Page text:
How to Cut Heating Costs

How to Cut Heating Costs

Cut heating costs

Little air leaks can lead to big heating bills

Major upgrades like more insulation or a new furnace can pay off in energy savings. But in most homes, especially older ones, sealing air leaks is the easiest, most efficient place to start. Plus, sealing leaks makes your home more comfortable and cuts cooling bills.
Seal basement air leaks

Sill plates and rim joists are usually poorly insulated (if at all) and very leaky. So if you have an unfinished basement, grab some silicone or acrylic latex caulk to seal the sill plate. If you simply have fiberglass insulation stuffed against the rim joist, pull it out. Run a bead of caulk between the edge of the sill plate and the top of the foundation wall. Use expanding foam for gaps larger than 1/4 in.

Seal electrical boxes

Electrical boxes that hold switches or outlets are major sources of heat loss. Foam gaskets may not completely seal the boxes, but they’ll help. They’re quick to install—just take off the cover plate, stick the gasket over the box, then put the plate back on.

Get an energy audit

An energy audit includes a series of tests, including a blower door test that measures the overall leakiness of your house. On the basis of the test results, the auditor will recommend improvements and estimate the costs and savings. Audits take two to three hours and cost $250 to $400. If you set one up through your utility company, you might get one at a lower cost or a rebate.

Fill gaps under sinks

Pull back the escutcheons where pipes enter exterior walls and you’ll probably see generous gaps around the pipes. Use expanding foam to seal those gaps. Shake the can vigorously, then squirt the foam around the pipes inside the wall. Don’t completely fill the gap—the foam will expand.

Stop fireplace heat loss

Wood-burning fireplaces can warm up a room, but more often, they rob a house of heat by letting it escape up the chimney. If you have a modern fireplace with a cold air intake from outside, make sure you equip it with an airtight door. If you have an older fireplace that uses room air for combustion, equip it with a door that has operable vents. And only keep those vents open when you have a fire in the fireplace. Otherwise, heat will constantly be sucked out of the house.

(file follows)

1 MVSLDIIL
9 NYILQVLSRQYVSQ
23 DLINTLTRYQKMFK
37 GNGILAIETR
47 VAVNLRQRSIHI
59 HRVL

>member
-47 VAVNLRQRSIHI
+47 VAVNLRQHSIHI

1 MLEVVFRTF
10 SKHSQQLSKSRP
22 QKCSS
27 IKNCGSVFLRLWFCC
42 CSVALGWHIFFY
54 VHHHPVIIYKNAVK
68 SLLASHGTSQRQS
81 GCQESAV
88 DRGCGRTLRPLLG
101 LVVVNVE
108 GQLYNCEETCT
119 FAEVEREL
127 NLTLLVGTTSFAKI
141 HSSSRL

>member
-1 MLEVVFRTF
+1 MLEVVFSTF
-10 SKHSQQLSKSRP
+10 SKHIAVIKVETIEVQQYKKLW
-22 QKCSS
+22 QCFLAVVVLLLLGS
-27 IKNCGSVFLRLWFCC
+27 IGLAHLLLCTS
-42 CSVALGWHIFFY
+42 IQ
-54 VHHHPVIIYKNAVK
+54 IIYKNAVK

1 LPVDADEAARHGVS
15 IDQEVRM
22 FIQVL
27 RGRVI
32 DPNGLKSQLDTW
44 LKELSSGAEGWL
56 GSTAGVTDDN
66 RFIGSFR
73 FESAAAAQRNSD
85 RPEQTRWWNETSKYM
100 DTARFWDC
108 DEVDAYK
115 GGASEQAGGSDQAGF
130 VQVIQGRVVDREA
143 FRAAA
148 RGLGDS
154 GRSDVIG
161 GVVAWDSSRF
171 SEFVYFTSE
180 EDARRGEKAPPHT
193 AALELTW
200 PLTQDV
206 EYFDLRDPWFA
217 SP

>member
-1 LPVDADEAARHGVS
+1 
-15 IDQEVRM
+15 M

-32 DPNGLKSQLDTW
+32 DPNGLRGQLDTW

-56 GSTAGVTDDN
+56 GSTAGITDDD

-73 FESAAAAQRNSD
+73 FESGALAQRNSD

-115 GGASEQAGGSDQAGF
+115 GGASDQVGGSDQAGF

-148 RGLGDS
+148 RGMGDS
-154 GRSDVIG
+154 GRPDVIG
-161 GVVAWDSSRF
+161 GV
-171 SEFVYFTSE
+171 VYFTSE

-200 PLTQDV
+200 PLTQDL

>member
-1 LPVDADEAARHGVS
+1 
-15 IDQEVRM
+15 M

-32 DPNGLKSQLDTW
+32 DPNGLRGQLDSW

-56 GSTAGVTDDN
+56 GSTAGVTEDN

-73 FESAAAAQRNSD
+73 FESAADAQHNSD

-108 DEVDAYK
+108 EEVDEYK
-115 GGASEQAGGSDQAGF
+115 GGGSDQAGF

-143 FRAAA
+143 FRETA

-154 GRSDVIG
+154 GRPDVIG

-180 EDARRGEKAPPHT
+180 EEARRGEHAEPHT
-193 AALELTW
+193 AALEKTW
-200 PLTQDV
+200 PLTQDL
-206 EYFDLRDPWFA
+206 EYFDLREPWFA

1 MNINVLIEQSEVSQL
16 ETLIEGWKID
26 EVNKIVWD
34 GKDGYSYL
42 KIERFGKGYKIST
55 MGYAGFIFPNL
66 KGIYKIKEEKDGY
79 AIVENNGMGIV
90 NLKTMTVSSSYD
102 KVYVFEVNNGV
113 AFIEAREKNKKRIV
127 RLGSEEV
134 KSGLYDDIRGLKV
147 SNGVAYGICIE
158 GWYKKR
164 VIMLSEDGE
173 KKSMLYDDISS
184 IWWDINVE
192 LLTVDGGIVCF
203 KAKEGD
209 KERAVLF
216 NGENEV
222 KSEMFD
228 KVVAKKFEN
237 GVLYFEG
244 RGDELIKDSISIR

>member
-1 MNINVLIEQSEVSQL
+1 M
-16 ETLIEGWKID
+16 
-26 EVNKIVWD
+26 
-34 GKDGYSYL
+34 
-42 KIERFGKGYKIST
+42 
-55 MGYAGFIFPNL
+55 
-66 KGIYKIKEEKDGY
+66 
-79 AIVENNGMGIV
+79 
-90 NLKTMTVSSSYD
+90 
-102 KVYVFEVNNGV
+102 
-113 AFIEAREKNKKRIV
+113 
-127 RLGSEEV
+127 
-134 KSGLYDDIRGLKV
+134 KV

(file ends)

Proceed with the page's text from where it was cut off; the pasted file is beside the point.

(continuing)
Stop leaks under doors

If you can feel the breeze or see daylight under your entry door, that’s bad news. The good news is that most thresholds adjust up or down just by turning a few screws. Turn all of the screws equally until the door opens and closes without much drag and any draft is eliminated.

Seal windows with removable caulk

Leaky windows lead to major energy loss in a typical home. A quick, low-cost solution is to seal the gaps with removable caulk. Just apply the caulk over gaps and pull it off in the spring. Clean off any residue with mineral spirits.

Consider new storm windows

Storm windows aren’t new, but they’ve definitely improved over the years: New ones open and close and can be left on year-round. Some offer low-emissivity coatings to further cut heat loss. You’ll see the biggest payback when they’re used over single-pane windows. But don’t use storm windows over aluminum windows—heat buildup between the two windows can damage the aluminum, and drilling holes for installation can cause leaks.

Will new windows pay off?

Replacing your old leakers with new windows will lower your heating bills. But in most homes, the energy savings alone won’t justify the high up-front costs. Other factors, like appearance, draft-stopping and easy operation, are usually better reasons to replace windows.

Cover windows with plastic film

Plastic window film seals air leaks, reduces window condensation and can be used with curtains or blinds. Exterior or interior window film kits are available at home centers.

Low-tech leak detection

Locating air leaks can be tricky, but here’s a clever way to find them. Close all the windows in the house, turn off fans and the furnace. Light some incense and walk slowly around the outer walls of the house. The smoke will tell where air is leaking in or out.

Check the dryer vent

If cold air comes in through your dryer vent, check outside where the vent goes through the wall. The vent should have a flap (or flaps) at the end to stop air infiltration. Make sure the flap closes and isn’t stuck open. If the flap doesn’t close on its own, replace it. If the flap works well, check the caulking. If it’s cracking and peeling away, it’s probably allowing air to leak in. Cut away the old caulking and apply new caulk.

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